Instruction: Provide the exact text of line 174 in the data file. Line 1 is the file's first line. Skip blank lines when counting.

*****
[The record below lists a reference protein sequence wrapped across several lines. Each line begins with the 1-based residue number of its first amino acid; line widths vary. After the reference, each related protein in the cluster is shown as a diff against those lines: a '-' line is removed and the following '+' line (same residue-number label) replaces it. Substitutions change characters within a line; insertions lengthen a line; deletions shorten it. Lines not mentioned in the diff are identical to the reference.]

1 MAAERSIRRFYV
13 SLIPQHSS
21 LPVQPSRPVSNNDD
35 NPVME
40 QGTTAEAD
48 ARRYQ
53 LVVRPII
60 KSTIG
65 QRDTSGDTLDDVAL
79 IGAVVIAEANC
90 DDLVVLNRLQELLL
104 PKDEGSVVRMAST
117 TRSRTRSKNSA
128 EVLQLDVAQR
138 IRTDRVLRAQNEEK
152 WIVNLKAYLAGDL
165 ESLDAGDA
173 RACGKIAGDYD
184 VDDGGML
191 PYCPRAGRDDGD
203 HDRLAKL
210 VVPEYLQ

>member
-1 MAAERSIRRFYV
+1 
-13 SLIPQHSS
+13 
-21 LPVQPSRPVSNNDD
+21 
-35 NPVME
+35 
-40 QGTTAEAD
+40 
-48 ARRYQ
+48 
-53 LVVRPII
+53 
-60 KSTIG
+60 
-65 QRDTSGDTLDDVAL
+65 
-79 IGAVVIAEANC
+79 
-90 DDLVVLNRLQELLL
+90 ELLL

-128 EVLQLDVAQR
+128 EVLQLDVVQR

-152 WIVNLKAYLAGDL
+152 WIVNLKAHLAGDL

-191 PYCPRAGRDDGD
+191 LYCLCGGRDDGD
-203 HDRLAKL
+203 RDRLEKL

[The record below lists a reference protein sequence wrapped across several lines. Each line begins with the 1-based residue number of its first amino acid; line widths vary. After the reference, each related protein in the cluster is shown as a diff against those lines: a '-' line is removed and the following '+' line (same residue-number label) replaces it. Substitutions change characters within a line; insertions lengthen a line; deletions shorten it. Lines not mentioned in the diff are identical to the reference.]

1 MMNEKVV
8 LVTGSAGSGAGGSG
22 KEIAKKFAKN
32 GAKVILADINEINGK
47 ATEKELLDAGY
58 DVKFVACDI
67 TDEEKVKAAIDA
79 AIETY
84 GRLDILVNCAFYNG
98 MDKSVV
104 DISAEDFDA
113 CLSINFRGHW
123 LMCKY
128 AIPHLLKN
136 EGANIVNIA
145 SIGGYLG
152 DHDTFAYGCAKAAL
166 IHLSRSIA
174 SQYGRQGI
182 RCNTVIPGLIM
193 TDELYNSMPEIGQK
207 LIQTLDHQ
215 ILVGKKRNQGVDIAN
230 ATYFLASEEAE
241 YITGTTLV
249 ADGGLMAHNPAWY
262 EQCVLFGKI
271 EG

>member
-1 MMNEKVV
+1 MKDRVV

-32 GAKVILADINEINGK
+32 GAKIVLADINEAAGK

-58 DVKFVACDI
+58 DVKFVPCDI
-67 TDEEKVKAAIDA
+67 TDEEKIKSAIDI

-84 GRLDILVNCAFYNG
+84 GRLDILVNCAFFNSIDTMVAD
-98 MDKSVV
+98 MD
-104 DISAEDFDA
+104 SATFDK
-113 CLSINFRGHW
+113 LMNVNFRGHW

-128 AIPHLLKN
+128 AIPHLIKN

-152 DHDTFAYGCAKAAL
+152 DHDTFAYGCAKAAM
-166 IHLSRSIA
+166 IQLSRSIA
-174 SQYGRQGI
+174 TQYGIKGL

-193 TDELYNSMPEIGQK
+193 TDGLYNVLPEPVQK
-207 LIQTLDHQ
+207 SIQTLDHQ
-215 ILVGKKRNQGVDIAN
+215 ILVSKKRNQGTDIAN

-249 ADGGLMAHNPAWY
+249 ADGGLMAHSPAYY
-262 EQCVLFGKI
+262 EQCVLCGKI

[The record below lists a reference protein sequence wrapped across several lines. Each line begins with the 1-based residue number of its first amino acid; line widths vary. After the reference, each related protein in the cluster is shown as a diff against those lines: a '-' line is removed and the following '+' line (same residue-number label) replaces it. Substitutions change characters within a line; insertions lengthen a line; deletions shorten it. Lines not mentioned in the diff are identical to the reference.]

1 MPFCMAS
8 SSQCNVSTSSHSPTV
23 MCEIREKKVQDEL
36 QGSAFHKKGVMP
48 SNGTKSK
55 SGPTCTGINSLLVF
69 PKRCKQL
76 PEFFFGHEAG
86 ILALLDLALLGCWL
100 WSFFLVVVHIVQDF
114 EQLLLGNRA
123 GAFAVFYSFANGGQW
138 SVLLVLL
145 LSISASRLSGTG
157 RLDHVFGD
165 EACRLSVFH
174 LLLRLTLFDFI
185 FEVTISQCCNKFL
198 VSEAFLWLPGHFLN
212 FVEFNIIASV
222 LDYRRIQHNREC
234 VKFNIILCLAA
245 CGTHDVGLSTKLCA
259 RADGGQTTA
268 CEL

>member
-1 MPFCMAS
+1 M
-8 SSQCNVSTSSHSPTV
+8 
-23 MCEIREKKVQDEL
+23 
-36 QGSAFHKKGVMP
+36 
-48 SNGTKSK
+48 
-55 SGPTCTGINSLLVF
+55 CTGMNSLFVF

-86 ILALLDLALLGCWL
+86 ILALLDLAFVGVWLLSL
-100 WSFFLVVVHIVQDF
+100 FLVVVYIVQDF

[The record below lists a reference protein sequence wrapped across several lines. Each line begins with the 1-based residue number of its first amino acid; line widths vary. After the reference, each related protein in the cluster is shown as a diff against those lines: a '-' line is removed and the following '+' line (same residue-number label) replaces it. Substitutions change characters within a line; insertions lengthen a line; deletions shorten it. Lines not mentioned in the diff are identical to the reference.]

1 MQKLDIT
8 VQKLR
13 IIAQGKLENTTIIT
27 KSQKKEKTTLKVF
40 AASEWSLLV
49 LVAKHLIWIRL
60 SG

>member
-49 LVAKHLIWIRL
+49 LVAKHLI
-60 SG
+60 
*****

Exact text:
+60 